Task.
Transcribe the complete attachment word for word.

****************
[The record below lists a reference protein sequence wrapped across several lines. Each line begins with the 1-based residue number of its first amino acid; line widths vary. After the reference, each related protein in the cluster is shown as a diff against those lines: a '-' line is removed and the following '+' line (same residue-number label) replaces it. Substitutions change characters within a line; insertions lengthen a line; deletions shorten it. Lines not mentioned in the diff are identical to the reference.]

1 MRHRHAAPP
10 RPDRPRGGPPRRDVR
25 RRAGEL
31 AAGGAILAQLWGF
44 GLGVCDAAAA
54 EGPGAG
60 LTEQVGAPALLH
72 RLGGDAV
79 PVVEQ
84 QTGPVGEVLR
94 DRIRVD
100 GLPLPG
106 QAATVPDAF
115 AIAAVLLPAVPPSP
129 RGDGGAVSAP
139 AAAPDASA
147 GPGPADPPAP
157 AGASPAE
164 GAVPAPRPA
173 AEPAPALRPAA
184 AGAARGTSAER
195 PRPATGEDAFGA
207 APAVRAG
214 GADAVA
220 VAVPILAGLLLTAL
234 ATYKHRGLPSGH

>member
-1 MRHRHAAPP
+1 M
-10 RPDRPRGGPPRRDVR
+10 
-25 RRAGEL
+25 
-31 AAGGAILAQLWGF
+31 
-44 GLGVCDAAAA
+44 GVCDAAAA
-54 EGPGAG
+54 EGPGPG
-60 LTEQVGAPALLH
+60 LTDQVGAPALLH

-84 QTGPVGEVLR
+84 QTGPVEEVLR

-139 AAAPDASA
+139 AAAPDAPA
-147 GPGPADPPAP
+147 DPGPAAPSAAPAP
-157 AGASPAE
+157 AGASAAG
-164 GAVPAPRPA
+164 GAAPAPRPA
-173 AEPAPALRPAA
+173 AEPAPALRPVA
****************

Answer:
[The record below lists a reference protein sequence wrapped across several lines. Each line begins with the 1-based residue number of its first amino acid; line widths vary. After the reference, each related protein in the cluster is shown as a diff against those lines: a '-' line is removed and the following '+' line (same residue-number label) replaces it. Substitutions change characters within a line; insertions lengthen a line; deletions shorten it. Lines not mentioned in the diff are identical to the reference.]

1 MRHRHAAPP
10 RPDRPRGGPPRRDVR
25 RRAGEL
31 AAGGAILAQLWGF
44 GLGVCDAAAA
54 EGPGAG
60 LTEQVGAPALLH
72 RLGGDAV
79 PVVEQ
84 QTGPVGEVLR
94 DRIRVD
100 GLPLPG
106 QAATVPDAF
115 AIAAVLLPAVPPSP
129 RGDGGAVSAP
139 AAAPDASA
147 GPGPADPPAP
157 AGASPAE
164 GAVPAPRPA
173 AEPAPALRPAA
184 AGAARGTSAER
195 PRPATGEDAFGA
207 APAVRAG
214 GADAVA
220 VAVPILAGLLLTAL
234 ATYKHRGLPSGH

>member
-1 MRHRHAAPP
+1 M
-10 RPDRPRGGPPRRDVR
+10 
-25 RRAGEL
+25 
-31 AAGGAILAQLWGF
+31 
-44 GLGVCDAAAA
+44 GVCDAAAA
-54 EGPGAG
+54 EGPGPG
-60 LTEQVGAPALLH
+60 LTDQVGAPALLH

-84 QTGPVGEVLR
+84 QTGPVEEVLR

-139 AAAPDASA
+139 AAAPDAPA
-147 GPGPADPPAP
+147 DPGPAAPSAAPAP
-157 AGASPAE
+157 AGASAAG
-164 GAVPAPRPA
+164 GAAPAPRPA
-173 AEPAPALRPAA
+173 AEPAPALRPVA